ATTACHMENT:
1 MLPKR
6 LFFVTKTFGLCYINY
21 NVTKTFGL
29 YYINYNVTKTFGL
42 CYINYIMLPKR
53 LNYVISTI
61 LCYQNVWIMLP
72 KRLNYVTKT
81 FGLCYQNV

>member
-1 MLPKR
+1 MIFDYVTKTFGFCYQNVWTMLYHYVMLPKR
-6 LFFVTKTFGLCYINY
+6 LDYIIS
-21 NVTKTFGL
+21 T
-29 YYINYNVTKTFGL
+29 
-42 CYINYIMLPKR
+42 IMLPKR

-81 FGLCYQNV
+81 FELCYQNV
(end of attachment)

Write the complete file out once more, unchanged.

1 MLPKR
6 LFFVTKTFGLCYINY
21 NVTKTFGL
29 YYINYNVTKTFGL
42 CYINYIMLPKR
53 LNYVISTI
61 LCYQNVWIMLP
72 KRLNYVTKT
81 FGLCYQNV

>member
-1 MLPKR
+1 MIFDYVTKTFGFCYQNVWTMLYHYVMLPKR
-6 LFFVTKTFGLCYINY
+6 LDYIIS
-21 NVTKTFGL
+21 T
-29 YYINYNVTKTFGL
+29 
-42 CYINYIMLPKR
+42 IMLPKR

-81 FGLCYQNV
+81 FELCYQNV